Hollywood has been trying to reboot the Zorro franchise for a few years now, and it looks like things are heating up for the project once again. Two years ago, a futuristic reboot called Zorro Reborn was planned at 20th Century Fox that would have painted the titular character as more of a vigilante than a hero. Gael Garcia Bernal was poised to star, but the film never materialized. Now there’s movement on a new adaptation of the character, as Sony is gearing up to start work on a Zorro film described as a “gritty” reboot of the swashbuckler. Hit the jump for more.
Per Deadline, Sony has hired playwright Chris Boal to pen the script for a Zorro reboot. The goal of this new film is to make a movie that ditches the traditional swashbuckler tone in favor of “more of a Dark Knight-style unveiling of the character with a new backstory, gritty realism, and emotional core.” The report notes that the film will incorporate swordplay with “the martial arts that came from Europe and created a deadly combination of action and lethal fighting systems that combined swords, daggers, grappling, and bare knuckles.”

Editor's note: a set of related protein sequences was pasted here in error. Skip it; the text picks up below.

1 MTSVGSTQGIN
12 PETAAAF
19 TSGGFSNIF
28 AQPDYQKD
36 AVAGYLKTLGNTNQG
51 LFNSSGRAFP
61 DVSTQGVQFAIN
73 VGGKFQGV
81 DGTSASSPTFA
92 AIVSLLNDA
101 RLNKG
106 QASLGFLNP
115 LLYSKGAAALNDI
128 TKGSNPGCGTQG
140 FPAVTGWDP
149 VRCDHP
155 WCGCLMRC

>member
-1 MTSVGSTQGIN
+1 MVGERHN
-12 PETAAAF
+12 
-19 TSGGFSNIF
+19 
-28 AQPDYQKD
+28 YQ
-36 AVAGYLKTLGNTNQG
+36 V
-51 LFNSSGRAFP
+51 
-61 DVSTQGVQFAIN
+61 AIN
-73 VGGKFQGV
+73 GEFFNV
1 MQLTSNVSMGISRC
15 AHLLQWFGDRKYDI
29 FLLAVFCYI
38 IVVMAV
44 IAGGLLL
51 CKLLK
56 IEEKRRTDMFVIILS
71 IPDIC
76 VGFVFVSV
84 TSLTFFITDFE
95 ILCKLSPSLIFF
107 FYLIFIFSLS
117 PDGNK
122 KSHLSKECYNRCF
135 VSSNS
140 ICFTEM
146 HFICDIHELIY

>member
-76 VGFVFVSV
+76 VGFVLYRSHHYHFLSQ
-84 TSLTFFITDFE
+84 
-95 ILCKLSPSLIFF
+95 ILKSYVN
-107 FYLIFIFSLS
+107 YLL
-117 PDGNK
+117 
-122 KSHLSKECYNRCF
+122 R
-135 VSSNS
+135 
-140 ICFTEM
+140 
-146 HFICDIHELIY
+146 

Sony first hired Matthew Federman and Stephen Scaia to write the Zorro reboot in late 2011, but that film never progressed past the script stage. Walter Parkes and Laurie MacDonald—who are also producing the Men in Black reboot for Sony—are producing this new reboot, and now that a new writer has been set, this thing can start moving closer to fruition.
The most recent incarnation of Zorro on the big screen was director Martin Campbell’s excellent 1998 film The Mask of Zorro and its 2005 sequel The Legend of Zorro. Both movies starred Antonio Banderas as the titular hero and served as thrilling action-adventure throwbacks, mixing in plenty of swordplay and one-liners while steering clear of unintentional comedy. I’m not convinced that “gritty realism” is what the Zorro franchise needs (would it kill us to have some fun with a traditional action-adventure film?), but I guess that’s what Sony has in mind for the Zorro franchise—assuming this iteration finally gets off the ground.